March 15, 2011 -- The University of North Carolina at Chapel Hill School of Medicine has launched a new program which will expand both the research and clinical capabilities of the University. Health on Wheels uses a mobile health unit with a fully equipped exam room to reach under-served and rural populations across the state.
The centerpiece of the program is a converted Dodge Sprinter with a small, but well-appointed, clinic in the back. It has an exam table, centrifuge, cryoshipper and other basic exam room features. This compact, easy-to-operate mobile unit will enable members of the University community to conduct basic medical interventions in unconventional places such as bus stops, parking lots and elementary schools.
UNC draws patients and study participants from throughout the state. For many, travel to Chapel Hill presents a logistical and/or financial hardship. The Health on Wheels program was started by the Division of Infectious Diseases at UNC to improve access to care for hard-to-reach populations and to assist with statewide HIV prevention and treatment research studies.
“North Carolinians who can’t travel to our clinics in the Triangle area need options,” said Michele Bailey, who is program coordinator for Health on Wheels. “Clinical trials are not right for everyone, but with the mobile unit we can offer the option of a trial to a lot more people,” she said. “And more options are always good.”
In February, the mobile clinic was used by an outreach team to administer flu vaccinations in Durham. They vaccinated children and their parents at an elementary school and additional people at the downtown bus station and in the parking lot of a local grocery store.
"HOW made it possible for us to reach people who would not otherwise have gone to a health clinic for flu vaccinations, " said Arlene Seña-Soberano, MD, MPH, who is medical director at the Durham County Health Department and associate professor of medicine at the UNC School of Medicine.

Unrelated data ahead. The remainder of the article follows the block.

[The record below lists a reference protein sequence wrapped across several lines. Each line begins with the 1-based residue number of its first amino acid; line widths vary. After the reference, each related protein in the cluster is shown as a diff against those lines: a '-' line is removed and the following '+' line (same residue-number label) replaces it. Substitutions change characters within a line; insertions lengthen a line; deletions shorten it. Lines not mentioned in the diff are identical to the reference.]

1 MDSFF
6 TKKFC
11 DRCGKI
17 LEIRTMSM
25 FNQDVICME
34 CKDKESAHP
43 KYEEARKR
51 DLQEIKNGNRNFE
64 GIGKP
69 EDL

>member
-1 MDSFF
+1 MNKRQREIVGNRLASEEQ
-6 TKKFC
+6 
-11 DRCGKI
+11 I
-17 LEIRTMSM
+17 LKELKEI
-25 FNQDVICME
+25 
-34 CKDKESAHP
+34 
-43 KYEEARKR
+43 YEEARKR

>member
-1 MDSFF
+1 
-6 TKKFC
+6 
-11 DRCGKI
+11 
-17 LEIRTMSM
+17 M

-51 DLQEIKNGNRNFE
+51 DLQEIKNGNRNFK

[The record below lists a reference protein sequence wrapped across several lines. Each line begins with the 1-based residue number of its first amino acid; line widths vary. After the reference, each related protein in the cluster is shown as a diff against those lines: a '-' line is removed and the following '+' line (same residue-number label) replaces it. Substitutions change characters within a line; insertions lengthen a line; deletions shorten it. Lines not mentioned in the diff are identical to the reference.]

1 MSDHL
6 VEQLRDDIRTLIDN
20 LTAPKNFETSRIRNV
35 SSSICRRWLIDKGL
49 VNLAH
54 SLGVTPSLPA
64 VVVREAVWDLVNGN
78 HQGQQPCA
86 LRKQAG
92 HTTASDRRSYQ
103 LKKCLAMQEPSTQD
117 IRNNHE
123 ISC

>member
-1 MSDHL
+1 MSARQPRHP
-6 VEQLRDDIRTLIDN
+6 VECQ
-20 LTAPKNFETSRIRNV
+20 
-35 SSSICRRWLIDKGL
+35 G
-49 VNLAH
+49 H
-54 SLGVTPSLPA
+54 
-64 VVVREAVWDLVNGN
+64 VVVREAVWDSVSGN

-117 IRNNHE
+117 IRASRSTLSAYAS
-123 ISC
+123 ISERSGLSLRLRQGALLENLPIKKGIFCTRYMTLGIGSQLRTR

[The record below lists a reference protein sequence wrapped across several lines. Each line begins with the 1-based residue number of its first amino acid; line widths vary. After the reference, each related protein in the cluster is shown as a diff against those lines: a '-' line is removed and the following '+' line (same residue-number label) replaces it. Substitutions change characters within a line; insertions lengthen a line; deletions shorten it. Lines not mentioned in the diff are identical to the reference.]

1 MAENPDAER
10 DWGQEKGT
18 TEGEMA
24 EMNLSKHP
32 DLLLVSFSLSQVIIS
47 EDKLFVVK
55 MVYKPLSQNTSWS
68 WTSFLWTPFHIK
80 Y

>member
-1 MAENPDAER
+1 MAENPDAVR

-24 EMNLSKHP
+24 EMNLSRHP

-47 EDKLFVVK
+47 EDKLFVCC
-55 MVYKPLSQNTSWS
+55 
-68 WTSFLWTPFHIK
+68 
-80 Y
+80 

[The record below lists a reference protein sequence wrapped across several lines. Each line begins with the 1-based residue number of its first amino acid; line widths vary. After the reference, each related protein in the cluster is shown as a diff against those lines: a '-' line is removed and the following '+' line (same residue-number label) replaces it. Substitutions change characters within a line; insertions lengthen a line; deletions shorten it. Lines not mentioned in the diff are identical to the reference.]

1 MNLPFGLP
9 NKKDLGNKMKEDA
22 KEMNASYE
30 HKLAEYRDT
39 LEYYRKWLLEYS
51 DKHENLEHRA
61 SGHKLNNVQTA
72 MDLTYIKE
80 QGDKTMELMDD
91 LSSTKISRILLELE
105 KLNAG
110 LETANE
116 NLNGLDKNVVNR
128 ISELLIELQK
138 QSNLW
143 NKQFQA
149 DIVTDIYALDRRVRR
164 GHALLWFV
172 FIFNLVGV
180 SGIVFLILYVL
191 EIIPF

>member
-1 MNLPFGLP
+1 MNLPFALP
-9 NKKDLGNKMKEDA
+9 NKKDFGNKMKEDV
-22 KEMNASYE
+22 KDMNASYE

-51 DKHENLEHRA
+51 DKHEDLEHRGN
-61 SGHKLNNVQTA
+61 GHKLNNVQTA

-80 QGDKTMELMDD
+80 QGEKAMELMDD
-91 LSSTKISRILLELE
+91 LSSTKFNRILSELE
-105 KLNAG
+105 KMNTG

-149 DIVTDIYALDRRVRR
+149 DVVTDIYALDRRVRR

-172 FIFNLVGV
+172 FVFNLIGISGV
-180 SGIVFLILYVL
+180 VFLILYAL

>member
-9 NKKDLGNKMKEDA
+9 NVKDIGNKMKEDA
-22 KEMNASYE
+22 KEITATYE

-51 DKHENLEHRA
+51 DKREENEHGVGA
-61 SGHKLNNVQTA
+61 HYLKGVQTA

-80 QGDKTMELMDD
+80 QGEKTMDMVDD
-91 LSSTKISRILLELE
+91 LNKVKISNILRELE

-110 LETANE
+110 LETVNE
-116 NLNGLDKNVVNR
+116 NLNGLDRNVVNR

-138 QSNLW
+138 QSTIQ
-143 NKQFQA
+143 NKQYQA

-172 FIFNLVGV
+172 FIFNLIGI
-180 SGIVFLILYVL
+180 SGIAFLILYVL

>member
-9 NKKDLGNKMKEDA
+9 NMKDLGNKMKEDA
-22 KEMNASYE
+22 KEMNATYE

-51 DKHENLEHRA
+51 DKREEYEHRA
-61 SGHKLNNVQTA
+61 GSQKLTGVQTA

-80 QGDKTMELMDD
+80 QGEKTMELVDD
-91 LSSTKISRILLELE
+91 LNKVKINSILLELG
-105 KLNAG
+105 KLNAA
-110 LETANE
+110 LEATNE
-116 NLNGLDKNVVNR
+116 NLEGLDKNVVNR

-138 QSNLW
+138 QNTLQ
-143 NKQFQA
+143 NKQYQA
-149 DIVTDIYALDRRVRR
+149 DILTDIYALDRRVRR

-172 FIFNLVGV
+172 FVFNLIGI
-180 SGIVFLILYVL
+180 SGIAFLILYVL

The Health on Wheels program will also allow for more efficient health interventions by eliminating some of the issues of space, set up, and resources. “Groups can rent the mobile unit, arrange a time and place, and show up,” Bailey said. “It’s a very versatile unit.”
The mobile unit has already proven its versatility. In addition to vaccinations, screenings and health fairs, the unit has been used in Warren County as part of a nutrition and metabolic disorders study and for HIV prevention and treatment studies in several counties in the Triangle and beyond.
UNC researchers, clinicians and their collaborators interested in using the unit should contact Program Coordinator Michele Bailey at email@example.com or (919) 843-8604.
To find out more about the program and see a slide show of the mobile unit, visit the Health on Wheels website at www.med.unc.edu/healthonwheels.
Division of Infectious Diseases contact: Lisa Chensvold, (919) 843-5719 or firstname.lastname@example.org